PHOENIX—The Cubs are constantly reminded about their woeful history, a fact Arizona's Luis Gonzalez knows about firsthand.
The former Cubs outfielder said he empathizes with his Cubs counterparts, knowing they'll have to hear about the franchise's record of futility over and over again until they finally get it right.
"It's more the attention it draws, just like the Red Sox last year," Gonzalez said. "After a while teams want to go out there and show it's behind them. Everyone keeps bringing it up. But they've got a good group of guys over there, and they just want to go out and win games.
"Unfortunately, there are 29 other teams that want to win just as badly as they do. But being in Chicago, where the fans are so passionate about sports and winning, it adds a little more pressure to everybody over there."
Gonzalez put the pressure on Cubs starter Greg Maddux Tuesday night at Bank One Ballpark, cranking home runs off the Cubs starter in his first two at-bats, leading the Diamondbacks to a 5-4 victory.
Maddux left after five innings, having allowed five runs on six hits with six strikeouts and one intentional walk in an 84-pitch outing. Two of the hits were Gonzalez's homers -- a two-run blast in the first and a solo shot in the fourth.
"I've thrown worse and given up less," Maddux said. "I know that."
With the loss, Maddux fell to 1-7 lifetime against the Diamondbacks and 0-4 at Bank One Ballpark. Cubs manager Dusty Baker said it was just a case of Gonzalez having Maddux's number.
"We know it, Luis knows it and Greg knows it," Baker said. "Sometimes when a guy has got your number, he's got your number. I'm sure Greg's tried everything."
Todd Hollandsworth's three-run homer off Arizona's Russ Ortiz gave the Cubs a 3-2 lead, but Gonzalez's ninth career home run against Maddux tied it in the fourth.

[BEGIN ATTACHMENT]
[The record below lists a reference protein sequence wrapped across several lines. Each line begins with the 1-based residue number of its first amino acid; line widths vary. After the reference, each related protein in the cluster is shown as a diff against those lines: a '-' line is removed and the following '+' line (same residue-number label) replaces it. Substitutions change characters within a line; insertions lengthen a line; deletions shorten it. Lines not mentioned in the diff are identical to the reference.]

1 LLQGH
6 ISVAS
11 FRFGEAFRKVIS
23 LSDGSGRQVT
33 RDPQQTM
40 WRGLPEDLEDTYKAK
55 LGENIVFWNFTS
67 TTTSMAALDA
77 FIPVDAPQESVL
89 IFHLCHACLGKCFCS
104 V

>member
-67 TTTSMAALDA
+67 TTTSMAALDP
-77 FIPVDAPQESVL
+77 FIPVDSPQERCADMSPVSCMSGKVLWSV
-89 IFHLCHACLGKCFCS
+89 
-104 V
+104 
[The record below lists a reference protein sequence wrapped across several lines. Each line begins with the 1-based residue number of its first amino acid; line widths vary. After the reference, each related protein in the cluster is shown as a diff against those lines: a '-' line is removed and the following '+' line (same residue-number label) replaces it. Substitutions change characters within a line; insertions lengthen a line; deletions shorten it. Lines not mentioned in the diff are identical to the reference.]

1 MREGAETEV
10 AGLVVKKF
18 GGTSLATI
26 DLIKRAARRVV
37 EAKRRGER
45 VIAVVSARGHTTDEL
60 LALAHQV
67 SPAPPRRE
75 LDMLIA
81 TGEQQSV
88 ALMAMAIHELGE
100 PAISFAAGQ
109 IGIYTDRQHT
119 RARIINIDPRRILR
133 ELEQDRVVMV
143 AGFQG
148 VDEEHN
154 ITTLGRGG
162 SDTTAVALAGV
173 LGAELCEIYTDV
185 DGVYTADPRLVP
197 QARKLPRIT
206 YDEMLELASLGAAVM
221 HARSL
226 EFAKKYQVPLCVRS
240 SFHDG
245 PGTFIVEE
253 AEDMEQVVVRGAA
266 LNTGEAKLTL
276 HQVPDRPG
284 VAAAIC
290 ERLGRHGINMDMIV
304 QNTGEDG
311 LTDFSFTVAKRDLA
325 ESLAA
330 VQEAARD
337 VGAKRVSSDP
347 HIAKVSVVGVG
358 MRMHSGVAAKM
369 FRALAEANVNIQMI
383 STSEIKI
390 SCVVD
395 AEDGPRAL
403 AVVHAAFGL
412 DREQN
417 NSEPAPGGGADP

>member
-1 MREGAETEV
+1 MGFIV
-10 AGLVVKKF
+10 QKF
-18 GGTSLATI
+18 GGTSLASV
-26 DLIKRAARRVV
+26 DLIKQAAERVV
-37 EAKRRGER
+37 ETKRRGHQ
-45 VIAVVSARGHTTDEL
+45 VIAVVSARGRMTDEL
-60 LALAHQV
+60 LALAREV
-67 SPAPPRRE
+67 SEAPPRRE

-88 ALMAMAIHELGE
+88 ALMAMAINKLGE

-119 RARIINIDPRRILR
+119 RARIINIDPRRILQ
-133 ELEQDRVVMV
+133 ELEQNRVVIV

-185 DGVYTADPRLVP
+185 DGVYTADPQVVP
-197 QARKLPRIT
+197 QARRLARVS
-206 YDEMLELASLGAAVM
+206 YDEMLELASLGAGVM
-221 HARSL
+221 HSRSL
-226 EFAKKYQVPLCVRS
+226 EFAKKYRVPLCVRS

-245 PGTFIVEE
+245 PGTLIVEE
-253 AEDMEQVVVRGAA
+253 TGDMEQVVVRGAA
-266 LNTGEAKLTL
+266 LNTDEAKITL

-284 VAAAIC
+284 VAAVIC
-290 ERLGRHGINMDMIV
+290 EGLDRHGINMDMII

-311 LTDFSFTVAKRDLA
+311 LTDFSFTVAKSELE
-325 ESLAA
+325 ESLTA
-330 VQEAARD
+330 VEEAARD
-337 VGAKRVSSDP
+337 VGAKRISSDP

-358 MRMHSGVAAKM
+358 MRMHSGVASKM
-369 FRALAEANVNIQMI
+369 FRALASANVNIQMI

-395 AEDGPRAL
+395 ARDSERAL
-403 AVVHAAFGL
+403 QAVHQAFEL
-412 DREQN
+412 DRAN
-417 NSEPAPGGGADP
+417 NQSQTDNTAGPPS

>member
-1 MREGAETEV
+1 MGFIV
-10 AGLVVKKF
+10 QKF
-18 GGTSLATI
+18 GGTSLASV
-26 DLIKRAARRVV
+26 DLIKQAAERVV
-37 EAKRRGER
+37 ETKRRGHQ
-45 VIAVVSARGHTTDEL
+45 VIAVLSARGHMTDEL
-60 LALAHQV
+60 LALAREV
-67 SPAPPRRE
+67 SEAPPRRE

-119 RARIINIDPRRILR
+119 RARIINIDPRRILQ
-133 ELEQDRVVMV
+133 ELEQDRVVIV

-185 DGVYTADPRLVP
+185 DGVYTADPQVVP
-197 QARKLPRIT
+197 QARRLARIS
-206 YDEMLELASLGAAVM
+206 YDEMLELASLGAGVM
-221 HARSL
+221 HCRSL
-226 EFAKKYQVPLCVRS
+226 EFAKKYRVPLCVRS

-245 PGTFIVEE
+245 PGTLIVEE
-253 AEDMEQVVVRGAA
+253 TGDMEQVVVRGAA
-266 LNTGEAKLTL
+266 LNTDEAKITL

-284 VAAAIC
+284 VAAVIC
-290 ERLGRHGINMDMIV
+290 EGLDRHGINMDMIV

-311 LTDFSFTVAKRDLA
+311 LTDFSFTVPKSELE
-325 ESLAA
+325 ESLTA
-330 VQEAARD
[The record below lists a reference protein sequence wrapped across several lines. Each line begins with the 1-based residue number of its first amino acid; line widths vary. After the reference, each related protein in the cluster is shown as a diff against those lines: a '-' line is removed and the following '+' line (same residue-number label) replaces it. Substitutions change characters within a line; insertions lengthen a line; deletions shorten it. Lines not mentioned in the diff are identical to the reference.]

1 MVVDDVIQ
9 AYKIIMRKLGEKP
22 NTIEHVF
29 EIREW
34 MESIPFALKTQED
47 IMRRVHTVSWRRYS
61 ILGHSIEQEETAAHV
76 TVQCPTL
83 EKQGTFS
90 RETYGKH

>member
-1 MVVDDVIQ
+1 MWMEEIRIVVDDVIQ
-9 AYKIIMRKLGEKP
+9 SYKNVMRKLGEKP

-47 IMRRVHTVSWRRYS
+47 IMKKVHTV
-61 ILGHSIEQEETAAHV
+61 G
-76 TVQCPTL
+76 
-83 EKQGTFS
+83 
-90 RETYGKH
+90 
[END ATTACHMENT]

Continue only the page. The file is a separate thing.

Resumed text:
The Diamondbacks grabbed a two-run lead in the fifth thanks in part to a controversial call at second on an infield chopper by Chris Snyder to shortstop Nomar Garciaparra. Though Garciaparra believed he tagged Chad Tracy sliding into second, umpire Dan Iassogna ruled Tracy beat the tag, putting two on with no outs.
"I don't know what angle he saw, but he called him safe," Garciaparra said. "We had a chance to come back and try to tie the game and get it back and twist it around, but Ortiz did a good job and their bullpen came in and they won today."
Ortiz followed the crucial call with an RBI single to right, and Craig Counsell's run-scoring single made it 5-3.
Todd Walker's double put runners on second and third with no outs in the eighth, but the Cubs managed just one run, on a Garciaparra groundout. Arizona closer Brandon Lyon struck out Aramis Ramirez, then retired Jeromy Burnitz on a weak tap to second.
Derrek Lee singled and stole second with two outs in the ninth, but Arizona shortstop Royce Clayton went into the hole to rob Neifi Perez of a hit, ending the suspense.
"Royce made a great play to save the game," Baker said. "That's why they got him over here."
Gonzalez wouldn't mind seeing the Cubs play in a World Series after he retires, but he's not ready yet. Still, he said he understands what the players are going through, hearing about their 97-year title drought so often.
"It's tough for them to run out there every day and have to hear that, and read about it, with talk shows talking about it," he said. "But they're professionals . . . those guys know how to handle it."